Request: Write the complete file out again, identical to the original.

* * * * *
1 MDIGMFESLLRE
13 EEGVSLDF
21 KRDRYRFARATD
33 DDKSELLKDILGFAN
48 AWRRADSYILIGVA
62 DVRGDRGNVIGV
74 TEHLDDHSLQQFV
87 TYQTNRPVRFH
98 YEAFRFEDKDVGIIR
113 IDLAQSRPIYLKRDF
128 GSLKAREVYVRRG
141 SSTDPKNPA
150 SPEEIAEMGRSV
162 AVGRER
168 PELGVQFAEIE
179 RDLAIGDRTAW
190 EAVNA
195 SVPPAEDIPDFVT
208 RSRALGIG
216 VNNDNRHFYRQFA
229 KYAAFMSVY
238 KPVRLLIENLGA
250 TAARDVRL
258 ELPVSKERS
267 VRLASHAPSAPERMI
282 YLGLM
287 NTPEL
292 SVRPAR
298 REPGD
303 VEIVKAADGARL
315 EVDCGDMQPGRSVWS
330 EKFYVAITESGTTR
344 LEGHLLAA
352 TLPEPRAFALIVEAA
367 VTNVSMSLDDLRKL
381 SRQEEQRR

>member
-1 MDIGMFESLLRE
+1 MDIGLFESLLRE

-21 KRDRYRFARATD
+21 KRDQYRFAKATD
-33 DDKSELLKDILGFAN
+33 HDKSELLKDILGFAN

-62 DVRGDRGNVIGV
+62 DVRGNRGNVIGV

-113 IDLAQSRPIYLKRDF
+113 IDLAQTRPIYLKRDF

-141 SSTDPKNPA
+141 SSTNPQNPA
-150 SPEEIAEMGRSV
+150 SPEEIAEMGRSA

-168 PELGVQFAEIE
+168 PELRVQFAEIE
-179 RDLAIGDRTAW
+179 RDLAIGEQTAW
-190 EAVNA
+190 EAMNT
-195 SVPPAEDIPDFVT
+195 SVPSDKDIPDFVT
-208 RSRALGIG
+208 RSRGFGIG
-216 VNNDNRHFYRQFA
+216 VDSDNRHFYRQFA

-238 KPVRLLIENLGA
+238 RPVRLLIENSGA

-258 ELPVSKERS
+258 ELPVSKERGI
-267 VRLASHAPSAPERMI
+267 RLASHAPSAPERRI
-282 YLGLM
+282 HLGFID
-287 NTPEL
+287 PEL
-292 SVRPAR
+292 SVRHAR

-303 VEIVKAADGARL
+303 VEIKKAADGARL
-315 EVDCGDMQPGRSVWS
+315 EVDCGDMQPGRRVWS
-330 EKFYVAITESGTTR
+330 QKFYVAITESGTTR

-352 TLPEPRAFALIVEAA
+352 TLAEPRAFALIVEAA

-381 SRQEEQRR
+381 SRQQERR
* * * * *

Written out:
1 MDIGMFESLLRE
13 EEGVSLDF
21 KRDRYRFARATD
33 DDKSELLKDILGFAN
48 AWRRADSYILIGVA
62 DVRGDRGNVIGV
74 TEHLDDHSLQQFV
87 TYQTNRPVRFH
98 YEAFRFEDKDVGIIR
113 IDLAQSRPIYLKRDF
128 GSLKAREVYVRRG
141 SSTDPKNPA
150 SPEEIAEMGRSV
162 AVGRER
168 PELGVQFAEIE
179 RDLAIGDRTAW
190 EAVNA
195 SVPPAEDIPDFVT
208 RSRALGIG
216 VNNDNRHFYRQFA
229 KYAAFMSVY
238 KPVRLLIENLGA
250 TAARDVRL
258 ELPVSKERS
267 VRLASHAPSAPERMI
282 YLGLM
287 NTPEL
292 SVRPAR
298 REPGD
303 VEIVKAADGARL
315 EVDCGDMQPGRSVWS
330 EKFYVAITESGTTR
344 LEGHLLAA
352 TLPEPRAFALIVEAA
367 VTNVSMSLDDLRKL
381 SRQEEQRR

>member
-1 MDIGMFESLLRE
+1 MDIGLFESLLRE

-21 KRDRYRFARATD
+21 KRDQYRFAKATD
-33 DDKSELLKDILGFAN
+33 HDKSELLKDILGFAN

-62 DVRGDRGNVIGV
+62 DVRGNRGNVIGV

-113 IDLAQSRPIYLKRDF
+113 IDLAQTRPIYLKRDF

-141 SSTDPKNPA
+141 SSTNPQNPA
-150 SPEEIAEMGRSV
+150 SPEEIAEMGRSA

-168 PELGVQFAEIE
+168 PELRVQFAEIE
-179 RDLAIGDRTAW
+179 RDLAIGEQTAW
-190 EAVNA
+190 EAMNT
-195 SVPPAEDIPDFVT
+195 SVPSDKDIPDFVT
-208 RSRALGIG
+208 RSRGFGIG
-216 VNNDNRHFYRQFA
+216 VDSDNRHFYRQFA

-238 KPVRLLIENLGA
+238 RPVRLLIENSGA

-258 ELPVSKERS
+258 ELPVSKERGI
-267 VRLASHAPSAPERMI
+267 RLASHAPSAPERRI
-282 YLGLM
+282 HLGFID
-287 NTPEL
+287 PEL
-292 SVRPAR
+292 SVRHAR

-303 VEIVKAADGARL
+303 VEIKKAADGARL
-315 EVDCGDMQPGRSVWS
+315 EVDCGDMQPGRRVWS
-330 EKFYVAITESGTTR
+330 QKFYVAITESGTTR

-352 TLPEPRAFALIVEAA
+352 TLAEPRAFALIVEAA

-381 SRQEEQRR
+381 SRQQERR